IBD and pregnancy: importance of vaginal microbiota
In addition to living with inflammatory bowel disease, the thousands of women who suffer from this disease during pregnancy are also at higher risk of preterm delivery and low-birth-weight newborns. Why? One explanation may lie in their vaginal microbiota.
About this article
Inflammatory bowel disease (IBD), which includes Crohn’s disease and ulcerative colitis, is frequently diagnosed in women of childbearing age and increases the risk of premature delivery, caesarean section, and low birth weight. While pregnancy in healthy women changes the composition of the vaginal microbiota, there is no evidence that this change occurs in women suffering from IBD. A new study has investigated this important period.
The vaginal microbiota
Pregnancy: enigma of the vaginal microbiota
Numerous studies have highlighted the gut microbiota’s role in IBD. The role of the vaginal microbiota, however, is not yet known. Nor is it known whether pregnancy modifies the vaginal microbiota composition of women suffering from IBD, as has been observed in healthy pregnant women, whose vaginal microbiota becomes more stable, less rich and less diversified, and displays a greater abundance of (sidenote: Lactobacilli Rod-shaped bacteria whose main characteristic is the production of lactic acid, from where they get the name “lactic acid bacteria”. Lactobacilli are present in the oral, vaginal and gut microbiota of humans, but also in plants and animals. They are found in fermented foods, such as dairy products (e.g. certain cheeses and yoghurts), pickles, sauerkraut, etc. Lactobacilli are also found in probiotics, with certain species recognized for their beneficial properties. W. H. Holzapfel et B. J. Wood, The Genera of Lactic Acid Bacteria, 2, Springer-Verlag, 1st ed. 1995 (2012), 411 p. « The genus Lactobacillus par W. P. Hammes, R. F. Vogel Tannock GW. A special fondness for lactobacilli. Appl Environ Microbiol. 2004 Jun;70(6):3189-94. Smith TJ, Rigassio-Radler D, Denmark R, et al. Effect of Lactobacillus rhamnosus LGG® and Bifidobacterium animalis ssp. lactis BB-12® on health-related quality of life in college students affected by upper respiratory infections. Br J Nutr. 2013 Jun;109(11):1999-2007. ) .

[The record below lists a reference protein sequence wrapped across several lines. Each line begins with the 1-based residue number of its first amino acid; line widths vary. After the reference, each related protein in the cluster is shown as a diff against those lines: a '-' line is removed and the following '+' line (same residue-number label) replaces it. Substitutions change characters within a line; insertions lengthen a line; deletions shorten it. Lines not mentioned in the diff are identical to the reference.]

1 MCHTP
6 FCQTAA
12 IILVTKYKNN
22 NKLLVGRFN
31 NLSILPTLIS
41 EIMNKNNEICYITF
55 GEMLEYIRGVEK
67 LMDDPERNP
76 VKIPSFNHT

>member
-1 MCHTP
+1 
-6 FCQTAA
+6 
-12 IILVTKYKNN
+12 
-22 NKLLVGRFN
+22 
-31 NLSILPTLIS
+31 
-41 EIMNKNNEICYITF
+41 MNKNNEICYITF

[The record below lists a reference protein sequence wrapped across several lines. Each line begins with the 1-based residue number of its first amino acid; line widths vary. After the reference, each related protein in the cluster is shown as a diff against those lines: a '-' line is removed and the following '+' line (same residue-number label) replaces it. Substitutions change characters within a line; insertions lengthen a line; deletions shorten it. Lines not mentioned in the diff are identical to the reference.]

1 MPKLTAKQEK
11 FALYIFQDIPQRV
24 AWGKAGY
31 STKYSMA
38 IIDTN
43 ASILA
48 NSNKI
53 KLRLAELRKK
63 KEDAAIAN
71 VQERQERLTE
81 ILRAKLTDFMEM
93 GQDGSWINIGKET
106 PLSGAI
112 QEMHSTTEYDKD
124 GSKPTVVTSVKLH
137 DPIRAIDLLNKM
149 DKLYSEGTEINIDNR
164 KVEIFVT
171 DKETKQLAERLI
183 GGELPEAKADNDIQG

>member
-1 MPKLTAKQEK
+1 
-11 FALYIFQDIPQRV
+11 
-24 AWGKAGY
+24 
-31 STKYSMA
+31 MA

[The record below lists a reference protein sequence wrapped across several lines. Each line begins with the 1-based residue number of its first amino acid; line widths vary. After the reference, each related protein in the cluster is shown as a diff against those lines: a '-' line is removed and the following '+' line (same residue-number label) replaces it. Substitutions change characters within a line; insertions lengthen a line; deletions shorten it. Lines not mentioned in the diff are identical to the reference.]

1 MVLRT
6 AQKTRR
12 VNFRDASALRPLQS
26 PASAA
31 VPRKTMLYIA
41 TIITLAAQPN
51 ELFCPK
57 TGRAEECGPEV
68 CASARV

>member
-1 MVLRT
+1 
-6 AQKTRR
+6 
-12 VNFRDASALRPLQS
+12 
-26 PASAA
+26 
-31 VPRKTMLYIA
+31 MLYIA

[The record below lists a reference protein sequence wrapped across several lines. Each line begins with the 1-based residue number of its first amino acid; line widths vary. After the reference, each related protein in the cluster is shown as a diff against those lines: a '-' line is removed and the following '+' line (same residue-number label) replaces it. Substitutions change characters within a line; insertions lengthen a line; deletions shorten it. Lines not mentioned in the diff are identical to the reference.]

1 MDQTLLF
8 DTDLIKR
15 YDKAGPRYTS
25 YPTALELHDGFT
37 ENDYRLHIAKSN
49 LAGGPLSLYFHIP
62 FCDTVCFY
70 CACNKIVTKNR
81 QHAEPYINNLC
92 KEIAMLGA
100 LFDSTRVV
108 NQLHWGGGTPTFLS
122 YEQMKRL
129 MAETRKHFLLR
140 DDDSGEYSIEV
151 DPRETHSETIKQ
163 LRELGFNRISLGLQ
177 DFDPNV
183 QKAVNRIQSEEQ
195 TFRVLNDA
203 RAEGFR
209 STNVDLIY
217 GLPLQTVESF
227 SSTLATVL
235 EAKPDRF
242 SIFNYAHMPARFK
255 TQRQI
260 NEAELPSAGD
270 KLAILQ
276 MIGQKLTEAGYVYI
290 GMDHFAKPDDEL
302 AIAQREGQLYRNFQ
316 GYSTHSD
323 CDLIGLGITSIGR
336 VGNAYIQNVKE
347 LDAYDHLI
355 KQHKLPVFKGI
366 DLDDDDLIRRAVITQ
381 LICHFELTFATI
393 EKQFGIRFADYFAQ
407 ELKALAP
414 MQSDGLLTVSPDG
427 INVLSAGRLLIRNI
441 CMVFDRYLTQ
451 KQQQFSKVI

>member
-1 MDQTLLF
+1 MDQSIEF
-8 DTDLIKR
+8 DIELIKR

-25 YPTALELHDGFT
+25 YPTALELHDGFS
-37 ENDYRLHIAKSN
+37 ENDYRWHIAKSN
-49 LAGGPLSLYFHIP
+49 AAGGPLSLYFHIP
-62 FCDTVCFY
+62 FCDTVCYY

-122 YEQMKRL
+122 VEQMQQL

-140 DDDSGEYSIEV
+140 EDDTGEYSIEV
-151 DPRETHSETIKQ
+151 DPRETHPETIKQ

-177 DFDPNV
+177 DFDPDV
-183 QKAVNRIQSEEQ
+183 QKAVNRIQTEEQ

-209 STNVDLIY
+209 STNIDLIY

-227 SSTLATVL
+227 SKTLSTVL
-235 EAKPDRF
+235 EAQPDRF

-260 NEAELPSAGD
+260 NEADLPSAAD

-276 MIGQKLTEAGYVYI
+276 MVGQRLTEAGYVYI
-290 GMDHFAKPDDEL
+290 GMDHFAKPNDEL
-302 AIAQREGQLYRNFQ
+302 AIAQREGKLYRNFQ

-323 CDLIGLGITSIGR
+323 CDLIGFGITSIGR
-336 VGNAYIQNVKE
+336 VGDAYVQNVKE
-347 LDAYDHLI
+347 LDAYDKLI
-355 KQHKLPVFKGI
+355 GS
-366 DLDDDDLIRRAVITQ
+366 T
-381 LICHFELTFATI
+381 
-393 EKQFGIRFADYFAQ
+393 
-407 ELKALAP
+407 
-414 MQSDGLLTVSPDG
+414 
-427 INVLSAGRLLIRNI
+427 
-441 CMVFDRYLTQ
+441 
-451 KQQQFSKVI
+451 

Solving the equation, IBD + pregnancy + vaginal microbiota
To solve this equation, which includes several unknowns, Canadian researchers studied the vaginal microbiota composition of 32 pregnant women suffering from IBD, obtaining samples from them during each trimester. By the end of the study, nearly 44% of the women had delivered at term by cesarean section, while two had delivered prematurely.
The researchers observed that the composition of their vaginal microbiota remained stable throughout pregnancy and was dominated by lactobacilli. However, bacterial species of the class Mollicutes – some of whose species are associated with preterm birth – were identified in 80% of the IBD patients at least once during pregnancy, a rate significantly higher than that observed in 172 healthy pregnant women who delivered at term.
This study provides a first insight into the changes in the vaginal microbiota of pregnant women suffering from IBD. Despite the high prevalence of Mollicutes detected, further work is needed to confirm that these bacteria expose expectant mothers to an increased risk of preterm delivery.